DAVID SOLOMON. Religious freedom.

Just 10 days after the Sydney Morning Herald/Age revealed at the end of last month that the major religious groups had rejected the draft Religious Discrimination Act circulated for public comment by the Morrison Government, the Prime Minister made public a new draft, that will go a long way towards meeting their demands. Its purpose and content would be better understood if its title were the Religious Protection and Licence to Discriminate Bill

 The religious groups, including representatives of the Roman Catholic, Anglican, Greek Orthodox, Muslim and Jewish faiths, warned in their letter to the government ‘We take the view that it would be better to have no Religious Discrimination Act rather than a flawed one.’ There will be many people who will take the view that it would be much better to have no Act than have the Bill that will now give to the religious groups virtually every right to discriminate against people who do not adhere to their particular faith, that they have demanded. 

The first question that needs to be addressed is whether any such legislation is necessary. The Commonwealth has prospered without it for 119 years, under the umbrella of section 116 of the Constitution, which provides: 

The Commonwealth shall not make any law for establishing any religion or for imposing any religious observance, or for prohibiting the free exercise of any religion, and no religious test shall be required as a qualification for any office or public trust under the Commonwealth.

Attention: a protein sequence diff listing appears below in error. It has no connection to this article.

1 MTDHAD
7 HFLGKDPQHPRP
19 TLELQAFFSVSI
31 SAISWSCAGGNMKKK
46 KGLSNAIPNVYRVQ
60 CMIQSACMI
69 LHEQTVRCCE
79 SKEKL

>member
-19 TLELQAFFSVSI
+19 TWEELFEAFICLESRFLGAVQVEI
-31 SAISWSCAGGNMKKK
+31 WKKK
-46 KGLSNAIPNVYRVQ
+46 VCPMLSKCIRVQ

That has been interpreted by the High Court in such a way as to permit ‘State aid’ – allowing the Commonwealth to provide (in particular) financial assistance to catholic schools. The High Court in the Scientology case interpreted ‘religion’ in very broad terms. 

An (unsuccessful) attempt to change the Constitution in 1988 to bring all the States under the restrictions this section imposes on the Commonwealth was opposed by the Catholic bishops, partly because they feared that State aid might again be challenged. They also feared any changes might open the way for unnecessary litigation. They declared ‘

There is no widespread discontent among ordinary Australians with the present religious freedoms that exist. 

That would be equally true today. Even if you substitute ‘quiet’ for ‘ordinary’ Australians. 

What brought on the Morrison Government’s determination to give legislative protection to religion (including in the States) was the political battle over same sex marriage. Gay marriage offended the religious beliefs of some people, including Morrison and many of the minority muppets and zealots in the Liberal Party who opposed the same sex marriage plebiscite, and then the vote to give effect to the legislation to implement the strong mandate for change that it provided – though some, like Morrison, merely abstained from that vote, notwithstanding the views of the people in their own electorates.